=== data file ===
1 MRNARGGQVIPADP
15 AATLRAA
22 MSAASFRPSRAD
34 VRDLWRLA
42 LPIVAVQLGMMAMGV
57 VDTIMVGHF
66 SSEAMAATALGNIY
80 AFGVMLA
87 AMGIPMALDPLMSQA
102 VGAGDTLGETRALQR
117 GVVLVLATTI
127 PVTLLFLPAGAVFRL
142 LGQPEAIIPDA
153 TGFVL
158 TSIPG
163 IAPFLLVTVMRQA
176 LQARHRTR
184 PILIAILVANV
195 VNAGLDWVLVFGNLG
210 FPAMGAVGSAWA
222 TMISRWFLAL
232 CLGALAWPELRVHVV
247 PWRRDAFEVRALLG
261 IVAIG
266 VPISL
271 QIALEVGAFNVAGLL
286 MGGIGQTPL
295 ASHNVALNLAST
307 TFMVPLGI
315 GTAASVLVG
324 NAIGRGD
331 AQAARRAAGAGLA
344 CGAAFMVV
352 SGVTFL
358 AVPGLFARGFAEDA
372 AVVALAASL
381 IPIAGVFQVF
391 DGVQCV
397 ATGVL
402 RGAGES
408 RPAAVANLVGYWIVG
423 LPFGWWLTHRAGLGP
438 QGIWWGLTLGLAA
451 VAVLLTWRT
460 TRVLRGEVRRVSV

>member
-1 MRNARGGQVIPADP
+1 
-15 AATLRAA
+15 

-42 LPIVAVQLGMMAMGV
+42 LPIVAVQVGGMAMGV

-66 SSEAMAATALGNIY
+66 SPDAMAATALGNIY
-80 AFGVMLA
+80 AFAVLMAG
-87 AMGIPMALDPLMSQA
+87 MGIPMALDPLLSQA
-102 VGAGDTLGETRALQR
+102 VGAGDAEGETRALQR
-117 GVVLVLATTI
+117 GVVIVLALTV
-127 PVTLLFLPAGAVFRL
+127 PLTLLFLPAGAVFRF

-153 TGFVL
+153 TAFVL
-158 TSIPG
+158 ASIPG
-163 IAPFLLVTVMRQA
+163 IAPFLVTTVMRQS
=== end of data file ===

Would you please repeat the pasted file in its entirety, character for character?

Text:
1 MRNARGGQVIPADP
15 AATLRAA
22 MSAASFRPSRAD
34 VRDLWRLA
42 LPIVAVQLGMMAMGV
57 VDTIMVGHF
66 SSEAMAATALGNIY
80 AFGVMLA
87 AMGIPMALDPLMSQA
102 VGAGDTLGETRALQR
117 GVVLVLATTI
127 PVTLLFLPAGAVFRL
142 LGQPEAIIPDA
153 TGFVL
158 TSIPG
163 IAPFLLVTVMRQA
176 LQARHRTR
184 PILIAILVANV
195 VNAGLDWVLVFGNLG
210 FPAMGAVGSAWA
222 TMISRWFLAL
232 CLGALAWPELRVHVV
247 PWRRDAFEVRALLG
261 IVAIG
266 VPISL
271 QIALEVGAFNVAGLL
286 MGGIGQTPL
295 ASHNVALNLAST
307 TFMVPLGI
315 GTAASVLVG
324 NAIGRGD
331 AQAARRAAGAGLA
344 CGAAFMVV
352 SGVTFL
358 AVPGLFARGFAEDA
372 AVVALAASL
381 IPIAGVFQVF
391 DGVQCV
397 ATGVL
402 RGAGES
408 RPAAVANLVGYWIVG
423 LPFGWWLTHRAGLGP
438 QGIWWGLTLGLAA
451 VAVLLTWRT
460 TRVLRGEVRRVSV

>member
-1 MRNARGGQVIPADP
+1 
-15 AATLRAA
+15 

-42 LPIVAVQLGMMAMGV
+42 LPIVAVQVGGMAMGV

-66 SSEAMAATALGNIY
+66 SPDAMAATALGNIY
-80 AFGVMLA
+80 AFAVLMAG
-87 AMGIPMALDPLMSQA
+87 MGIPMALDPLLSQA
-102 VGAGDTLGETRALQR
+102 VGAGDAEGETRALQR
-117 GVVLVLATTI
+117 GVVIVLALTV
-127 PVTLLFLPAGAVFRL
+127 PLTLLFLPAGAVFRF

-153 TGFVL
+153 TAFVL
-158 TSIPG
+158 ASIPG
-163 IAPFLLVTVMRQA
+163 IAPFLVTTVMRQS